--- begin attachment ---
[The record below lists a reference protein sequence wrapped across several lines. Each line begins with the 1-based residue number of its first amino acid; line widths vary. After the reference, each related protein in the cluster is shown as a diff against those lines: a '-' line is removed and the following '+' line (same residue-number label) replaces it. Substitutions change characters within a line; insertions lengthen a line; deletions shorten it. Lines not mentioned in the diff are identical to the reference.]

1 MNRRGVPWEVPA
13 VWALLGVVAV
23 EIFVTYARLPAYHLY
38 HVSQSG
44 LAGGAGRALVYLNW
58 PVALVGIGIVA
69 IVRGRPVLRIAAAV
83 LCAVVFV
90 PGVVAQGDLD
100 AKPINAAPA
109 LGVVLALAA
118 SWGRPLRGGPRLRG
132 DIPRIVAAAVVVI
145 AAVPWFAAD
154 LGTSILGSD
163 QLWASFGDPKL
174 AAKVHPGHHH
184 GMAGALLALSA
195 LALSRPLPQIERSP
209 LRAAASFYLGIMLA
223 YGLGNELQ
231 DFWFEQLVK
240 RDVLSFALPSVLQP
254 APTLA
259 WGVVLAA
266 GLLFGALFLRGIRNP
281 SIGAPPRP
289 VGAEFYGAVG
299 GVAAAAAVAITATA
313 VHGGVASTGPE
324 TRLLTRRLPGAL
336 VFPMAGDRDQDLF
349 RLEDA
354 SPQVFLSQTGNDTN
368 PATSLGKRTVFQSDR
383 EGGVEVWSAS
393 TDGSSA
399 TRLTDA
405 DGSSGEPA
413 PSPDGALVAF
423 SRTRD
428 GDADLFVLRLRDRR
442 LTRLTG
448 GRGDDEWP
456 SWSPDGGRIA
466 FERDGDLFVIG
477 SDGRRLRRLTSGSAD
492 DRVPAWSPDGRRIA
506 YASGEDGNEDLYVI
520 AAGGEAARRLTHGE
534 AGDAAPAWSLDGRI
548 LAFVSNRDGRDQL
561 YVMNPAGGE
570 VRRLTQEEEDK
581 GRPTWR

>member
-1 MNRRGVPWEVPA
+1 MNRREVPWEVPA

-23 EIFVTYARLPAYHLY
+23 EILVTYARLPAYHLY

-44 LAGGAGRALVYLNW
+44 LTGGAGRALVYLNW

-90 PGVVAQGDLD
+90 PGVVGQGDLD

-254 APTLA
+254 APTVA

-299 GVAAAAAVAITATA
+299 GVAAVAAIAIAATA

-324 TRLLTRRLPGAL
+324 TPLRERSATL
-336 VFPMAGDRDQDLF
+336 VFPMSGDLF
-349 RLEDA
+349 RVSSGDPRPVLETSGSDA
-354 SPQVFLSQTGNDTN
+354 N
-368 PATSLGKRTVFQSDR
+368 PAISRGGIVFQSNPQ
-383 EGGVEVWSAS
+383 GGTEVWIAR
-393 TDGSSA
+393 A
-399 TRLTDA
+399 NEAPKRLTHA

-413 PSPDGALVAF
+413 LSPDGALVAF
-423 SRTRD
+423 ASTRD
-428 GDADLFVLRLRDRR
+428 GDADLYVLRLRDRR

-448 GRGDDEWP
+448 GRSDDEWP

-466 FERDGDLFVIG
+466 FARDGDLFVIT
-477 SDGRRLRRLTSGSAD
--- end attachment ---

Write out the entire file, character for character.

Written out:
[The record below lists a reference protein sequence wrapped across several lines. Each line begins with the 1-based residue number of its first amino acid; line widths vary. After the reference, each related protein in the cluster is shown as a diff against those lines: a '-' line is removed and the following '+' line (same residue-number label) replaces it. Substitutions change characters within a line; insertions lengthen a line; deletions shorten it. Lines not mentioned in the diff are identical to the reference.]

1 MNRRGVPWEVPA
13 VWALLGVVAV
23 EIFVTYARLPAYHLY
38 HVSQSG
44 LAGGAGRALVYLNW
58 PVALVGIGIVA
69 IVRGRPVLRIAAAV
83 LCAVVFV
90 PGVVAQGDLD
100 AKPINAAPA
109 LGVVLALAA
118 SWGRPLRGGPRLRG
132 DIPRIVAAAVVVI
145 AAVPWFAAD
154 LGTSILGSD
163 QLWASFGDPKL
174 AAKVHPGHHH
184 GMAGALLALSA
195 LALSRPLPQIERSP
209 LRAAASFYLGIMLA
223 YGLGNELQ
231 DFWFEQLVK
240 RDVLSFALPSVLQP
254 APTLA
259 WGVVLAA
266 GLLFGALFLRGIRNP
281 SIGAPPRP
289 VGAEFYGAVG
299 GVAAAAAVAITATA
313 VHGGVASTGPE
324 TRLLTRRLPGAL
336 VFPMAGDRDQDLF
349 RLEDA
354 SPQVFLSQTGNDTN
368 PATSLGKRTVFQSDR
383 EGGVEVWSAS
393 TDGSSA
399 TRLTDA
405 DGSSGEPA
413 PSPDGALVAF
423 SRTRD
428 GDADLFVLRLRDRR
442 LTRLTG
448 GRGDDEWP
456 SWSPDGGRIA
466 FERDGDLFVIG
477 SDGRRLRRLTSGSAD
492 DRVPAWSPDGRRIA
506 YASGEDGNEDLYVI
520 AAGGEAARRLTHGE
534 AGDAAPAWSLDGRI
548 LAFVSNRDGRDQL
561 YVMNPAGGE
570 VRRLTQEEEDK
581 GRPTWR

>member
-1 MNRRGVPWEVPA
+1 MNRREVPWEVPA

-23 EIFVTYARLPAYHLY
+23 EILVTYARLPAYHLY

-44 LAGGAGRALVYLNW
+44 LTGGAGRALVYLNW

-90 PGVVAQGDLD
+90 PGVVGQGDLD

-254 APTLA
+254 APTVA

-299 GVAAAAAVAITATA
+299 GVAAVAAIAIAATA

-324 TRLLTRRLPGAL
+324 TPLRERSATL
-336 VFPMAGDRDQDLF
+336 VFPMSGDLF
-349 RLEDA
+349 RVSSGDPRPVLETSGSDA
-354 SPQVFLSQTGNDTN
+354 N
-368 PATSLGKRTVFQSDR
+368 PAISRGGIVFQSNPQ
-383 EGGVEVWSAS
+383 GGTEVWIAR
-393 TDGSSA
+393 A
-399 TRLTDA
+399 NEAPKRLTHA

-413 PSPDGALVAF
+413 LSPDGALVAF
-423 SRTRD
+423 ASTRD
-428 GDADLFVLRLRDRR
+428 GDADLYVLRLRDRR

-448 GRGDDEWP
+448 GRSDDEWP

-466 FERDGDLFVIG
+466 FARDGDLFVIT
-477 SDGRRLRRLTSGSAD